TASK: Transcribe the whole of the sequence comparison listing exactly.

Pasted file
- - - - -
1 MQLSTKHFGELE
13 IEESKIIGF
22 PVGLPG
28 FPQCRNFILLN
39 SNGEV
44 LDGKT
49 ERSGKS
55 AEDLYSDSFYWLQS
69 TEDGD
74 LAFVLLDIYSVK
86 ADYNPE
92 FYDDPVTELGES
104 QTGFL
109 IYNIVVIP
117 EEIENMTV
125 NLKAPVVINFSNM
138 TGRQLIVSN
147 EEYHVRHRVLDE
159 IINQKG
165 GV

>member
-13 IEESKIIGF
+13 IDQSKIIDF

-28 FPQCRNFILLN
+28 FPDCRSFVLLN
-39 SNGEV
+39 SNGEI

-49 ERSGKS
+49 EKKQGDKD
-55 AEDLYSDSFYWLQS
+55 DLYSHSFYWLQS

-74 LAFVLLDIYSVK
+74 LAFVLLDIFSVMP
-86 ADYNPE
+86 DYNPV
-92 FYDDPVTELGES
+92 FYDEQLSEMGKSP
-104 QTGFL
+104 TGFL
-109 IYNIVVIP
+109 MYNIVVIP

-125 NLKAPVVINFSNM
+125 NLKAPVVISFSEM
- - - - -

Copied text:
1 MQLSTKHFGELE
13 IEESKIIGF
22 PVGLPG
28 FPQCRNFILLN
39 SNGEV
44 LDGKT
49 ERSGKS
55 AEDLYSDSFYWLQS
69 TEDGD
74 LAFVLLDIYSVK
86 ADYNPE
92 FYDDPVTELGES
104 QTGFL
109 IYNIVVIP
117 EEIENMTV
125 NLKAPVVINFSNM
138 TGRQLIVSN
147 EEYHVRHRVLDE
159 IINQKG
165 GV

>member
-13 IEESKIIGF
+13 IDQSKIIDF

-28 FPQCRNFILLN
+28 FPDCRSFVLLN
-39 SNGEV
+39 SNGEI

-49 ERSGKS
+49 EKKQGDKD
-55 AEDLYSDSFYWLQS
+55 DLYSHSFYWLQS

-74 LAFVLLDIYSVK
+74 LAFVLLDIFSVMP
-86 ADYNPE
+86 DYNPV
-92 FYDDPVTELGES
+92 FYDEQLSEMGKSP
-104 QTGFL
+104 TGFL
-109 IYNIVVIP
+109 MYNIVVIP

-125 NLKAPVVINFSNM
+125 NLKAPVVISFSEM